12th January 2020 at S. Cecilia’s, Woolwell.
This is the start of a discussion about how we might make donations on the Collection Plate a little less difficult and a lot more efficient. It also starts to raise the frequent questions about how much we give and why for everyone. This is not meant to be the final word, but some groundwork to help us discuss it.
Why change Collections?
It is important that we regularly reflect on our giving, and make giving as easy as possible for people, many of whom might not regularly come to Church and are intimidated by the traditional passing of the plate at the Offertory.
“I don’t carry cash anymore”common comment by many people, not just young people
When an Offertory is announced and the plate appears, many are embarrassed and/or flustered: the hand dives into the purse or trouser pockert and a collection of loose schrapnel – including recently polo mints, sweet wrappers, 1 Euro Coins and a rndom collection of pennies almost not worth counting up. If people had more time, more preparation and more creative ways to give, then they might give more generously.
Our experiments with the card machines (the giving machine) have been fruitful, especially from those whom we might not see frequently, and this has been much more generous. At baptisms i has long been my practice to take a collection at the end, and this has resulted in better amounts received. I am now wondering if this should not be adopted across all out churches.
The single best method of regular giving
…is directly through your bank via a Standing Order. It is easily setup, not affected by your Church attendance and easily gift-aidable. It also means that the Church Treasurers do not have to handle large amounts of cash which are proving increasingly more difficult to bank as branches close and banks demand full bags of ready-counted coins. All collections should be banked in order to maintain a proper audit trail so it is not practical or ethical to keep the cash unbanked.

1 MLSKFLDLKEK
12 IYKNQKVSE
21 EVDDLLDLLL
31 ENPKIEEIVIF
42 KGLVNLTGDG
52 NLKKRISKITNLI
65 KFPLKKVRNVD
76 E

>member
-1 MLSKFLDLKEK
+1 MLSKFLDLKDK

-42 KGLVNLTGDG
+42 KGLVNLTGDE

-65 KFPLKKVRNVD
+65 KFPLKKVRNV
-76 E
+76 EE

What prevents people from moving to direct giving (despite making cards available for this) is the social pressure of being seen ‘not putting anything on the plate’. That doesn’t matter, because giving is a matter between you and God, not dependent upon what other people think (remember the story of the Widow’s Mite).
If the Church was to receive your regular offering directly, then it would make planning, budgeting and paying bills much easier because there is not so much of a “cashflow” problem.
Most people pay the majority of their bills using a mixture of Direct Debit (initiated by the Company) and Standing order (initiated and entirely controlled by you) and so this becomes just another one for you. It also makes it easier for you as you don’t have to find money for the envelope each week – given that the number of cashpoints are diminishing, few are local and cash is less commonly carried by everyone.
Please consider moving to Direct Giving – the Treasurer will happily provide you with details and help to make this happen.
However, if you wish to remain giving by planned giving envelope, we thank you for your kindness and will continue to support that form of giving along the donations from irregular/infrequent/new members of the congregation.
Arguments for a ‘Retiring Collection’ (ie at the end)
- If the Collection is signalled during the Service, and people are pointed to the plate and the giving machine then they have time to find cash, or make the choice to give by card